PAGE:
As she strode to the front of the Polish and Slavic Center auditorium in Brooklyn, Amanda Burden, chairwoman of the City Planning Commission, faced a daunting task. This tall blonde, wearing a sleek cream-colored suit and elegant two-tone pumps, had to present the Bloomberg administration’s ambitious plans to rezone and redevelop parts of Williamsburg and Greenpoint to an eclectic mix of Slavic and Latino immigrants, Orthodox Jews, pierced hipsters and long-time social activists who live in the neighborhoods. If it had been a movie, the scene would have ended with her audience railing against City Hall and driving its representative back to her wood-paneled office in tears.
But on this Tuesday evening in late June, there was no yelling and there were no tears. The residents quietly sat through a 90-minute presentation on City Hall’s plan to overhaul 1.6 miles of waterfront in Williamsburg and Greenpoint-a proposal that will drastically alter the landscape of these two communities. As many politicians and public officials have learned, local residents do not always react well to big government plans to change their neighborhoods.
Ms. Burden, however, is apparently rewriting the rules of engagement. As she explained how acres of barren industrial wasteland would be replaced with up to 7,000 new apartments and a waterfront esplanade, residents appeared to give her the benefit of the doubt. Ms. Burden’s first large test as the face of city planning appears to be going smoother than many might have expected.
When Mayor Bloomberg appointed Ms. Burden to chair the City Planning Commission in January 2002, more than a few eyebrows were raised, even though she had been a commissioner for 12 years. Some politicos whispered that Ms. Burden, an heiress to the Standard Oil fortune, the stepdaughter of CBS’s famous chief, William Paley, and a long-time A-list socialite, didn’t have the gravitas or the political skills for such a vital post. Real-estate developers fretted that she would focus on arts and urban design over economics, and neighborhood groups wondered about the cultural chasm between their workaday constituents and her lap-of-luxury life.
Ms. Burden’s approach to the Brooklyn waterfront rezoning suggests that those fears may have been misplaced. Her ability to foster strong partnerships with Williamsburg and Greenpoint residents suggests that other projects-from the rebuilding of lower Manhattan to the redevelopment of the far West Side-may be less contentious than usual.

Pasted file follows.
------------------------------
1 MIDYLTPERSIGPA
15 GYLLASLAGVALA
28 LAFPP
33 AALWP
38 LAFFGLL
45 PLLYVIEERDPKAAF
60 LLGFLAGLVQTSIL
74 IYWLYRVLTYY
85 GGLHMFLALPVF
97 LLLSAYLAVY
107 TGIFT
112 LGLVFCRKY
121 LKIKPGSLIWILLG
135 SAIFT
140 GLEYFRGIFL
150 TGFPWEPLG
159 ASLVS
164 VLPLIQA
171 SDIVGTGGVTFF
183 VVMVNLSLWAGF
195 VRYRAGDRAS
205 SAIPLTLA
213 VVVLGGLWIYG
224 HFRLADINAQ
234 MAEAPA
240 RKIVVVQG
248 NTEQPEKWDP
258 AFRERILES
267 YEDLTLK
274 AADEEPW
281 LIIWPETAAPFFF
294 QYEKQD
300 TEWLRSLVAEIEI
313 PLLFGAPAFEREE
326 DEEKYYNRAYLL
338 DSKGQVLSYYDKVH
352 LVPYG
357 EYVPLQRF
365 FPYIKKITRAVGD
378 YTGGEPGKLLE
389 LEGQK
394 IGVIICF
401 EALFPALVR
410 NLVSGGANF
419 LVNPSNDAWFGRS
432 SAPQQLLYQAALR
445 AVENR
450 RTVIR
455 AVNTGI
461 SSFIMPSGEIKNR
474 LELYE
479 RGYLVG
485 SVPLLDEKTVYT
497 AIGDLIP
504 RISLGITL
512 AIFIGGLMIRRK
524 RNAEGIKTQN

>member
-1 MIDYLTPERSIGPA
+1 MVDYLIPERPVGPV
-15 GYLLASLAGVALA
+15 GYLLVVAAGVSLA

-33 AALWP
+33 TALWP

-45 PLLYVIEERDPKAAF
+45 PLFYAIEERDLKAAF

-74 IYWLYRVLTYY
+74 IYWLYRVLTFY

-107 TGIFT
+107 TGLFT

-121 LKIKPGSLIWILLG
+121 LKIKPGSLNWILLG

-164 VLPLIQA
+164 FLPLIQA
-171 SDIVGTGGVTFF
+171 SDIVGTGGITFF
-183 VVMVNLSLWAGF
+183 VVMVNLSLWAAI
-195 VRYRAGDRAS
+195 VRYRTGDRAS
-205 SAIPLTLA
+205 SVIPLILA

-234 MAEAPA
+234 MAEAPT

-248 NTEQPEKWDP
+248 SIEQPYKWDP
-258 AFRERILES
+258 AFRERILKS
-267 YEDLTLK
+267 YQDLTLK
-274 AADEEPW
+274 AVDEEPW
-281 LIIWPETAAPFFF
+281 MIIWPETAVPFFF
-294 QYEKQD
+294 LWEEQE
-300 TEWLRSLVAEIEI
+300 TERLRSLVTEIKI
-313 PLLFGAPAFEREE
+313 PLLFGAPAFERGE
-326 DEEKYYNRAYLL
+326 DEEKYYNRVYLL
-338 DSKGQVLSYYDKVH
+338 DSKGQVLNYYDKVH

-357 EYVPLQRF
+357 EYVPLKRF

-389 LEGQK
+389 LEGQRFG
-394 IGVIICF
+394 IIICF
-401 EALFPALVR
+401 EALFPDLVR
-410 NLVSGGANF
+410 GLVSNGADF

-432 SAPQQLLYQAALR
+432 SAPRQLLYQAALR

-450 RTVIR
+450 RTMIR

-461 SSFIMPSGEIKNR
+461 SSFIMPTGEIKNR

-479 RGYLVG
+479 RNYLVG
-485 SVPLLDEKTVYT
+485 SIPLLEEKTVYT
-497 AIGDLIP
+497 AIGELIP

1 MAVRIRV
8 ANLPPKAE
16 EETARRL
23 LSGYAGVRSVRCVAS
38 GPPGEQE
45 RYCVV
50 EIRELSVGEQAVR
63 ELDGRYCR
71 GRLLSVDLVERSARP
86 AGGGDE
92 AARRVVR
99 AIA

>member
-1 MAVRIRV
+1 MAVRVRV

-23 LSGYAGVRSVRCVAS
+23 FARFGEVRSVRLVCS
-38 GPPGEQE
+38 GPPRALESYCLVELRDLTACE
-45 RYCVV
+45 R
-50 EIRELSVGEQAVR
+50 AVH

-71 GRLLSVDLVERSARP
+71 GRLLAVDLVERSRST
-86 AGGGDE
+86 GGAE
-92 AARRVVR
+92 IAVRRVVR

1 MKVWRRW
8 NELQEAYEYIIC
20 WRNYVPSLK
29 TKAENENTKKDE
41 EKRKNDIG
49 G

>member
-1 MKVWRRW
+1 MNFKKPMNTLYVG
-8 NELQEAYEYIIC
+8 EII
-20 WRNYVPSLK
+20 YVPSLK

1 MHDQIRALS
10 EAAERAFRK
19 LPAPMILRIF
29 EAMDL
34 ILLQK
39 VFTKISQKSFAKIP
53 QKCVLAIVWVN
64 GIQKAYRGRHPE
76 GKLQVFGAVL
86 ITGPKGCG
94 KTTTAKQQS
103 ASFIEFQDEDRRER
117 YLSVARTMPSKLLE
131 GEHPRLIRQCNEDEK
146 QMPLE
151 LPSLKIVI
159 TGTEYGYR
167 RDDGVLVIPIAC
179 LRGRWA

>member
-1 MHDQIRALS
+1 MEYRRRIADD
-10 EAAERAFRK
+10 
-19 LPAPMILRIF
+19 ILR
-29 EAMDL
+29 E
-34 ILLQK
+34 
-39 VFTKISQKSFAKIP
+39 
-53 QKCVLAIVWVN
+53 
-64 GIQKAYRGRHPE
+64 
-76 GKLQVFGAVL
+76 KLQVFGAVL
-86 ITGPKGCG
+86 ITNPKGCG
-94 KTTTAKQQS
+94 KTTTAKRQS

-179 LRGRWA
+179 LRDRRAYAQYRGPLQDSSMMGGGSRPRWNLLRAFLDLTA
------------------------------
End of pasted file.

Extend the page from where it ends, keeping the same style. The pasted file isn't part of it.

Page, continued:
“From Amanda Burden and the Bloomberg administration, there is a different kind of control from the top,” said Cathy Herman, who works with a nonprofit housing organization in Williamsburg. “They really want to understand how the city should be rebuilt. I believe they will listen to us.”
It’s no small feat for a planning commissioner to receive kudos from local activists, particularly those in Greenpoint and Williamsburg, who have been saddled with waste-transfer stations and pollutant-belching manufacturing plants. Although the area has attracted young artists in recent years, nearly 40 percent of the land remains zoned for industry, and the waterfront is inaccessible. “This is now a growing residential community, but it was burdened with toxic environmental industries for many years,” said Christopher Olechowski, chairman of Brooklyn Community Board 1′s rezoning task force. “Those have been not only points of contention with the city, but created a great deal of mistrust toward the city’s ability to help us recover.”
Ms. Burden worked closely with local residents and staff members who knew the area as they formulated the rezoning proposal. And she made another important overture: She strapped on her Prada loafers and hit the streets.
“Last spring, I would spend weekends walking,” Ms. Burden said. “I would just go out on my own and walk around the neighborhoods to get a sense of the scale. When people ask me where I’ll be spending this summer, I say, ‘In Greenpoint and Williamsburg.’ It’s important that we get a lot of feedback from the community, because it is a very complicated plan.”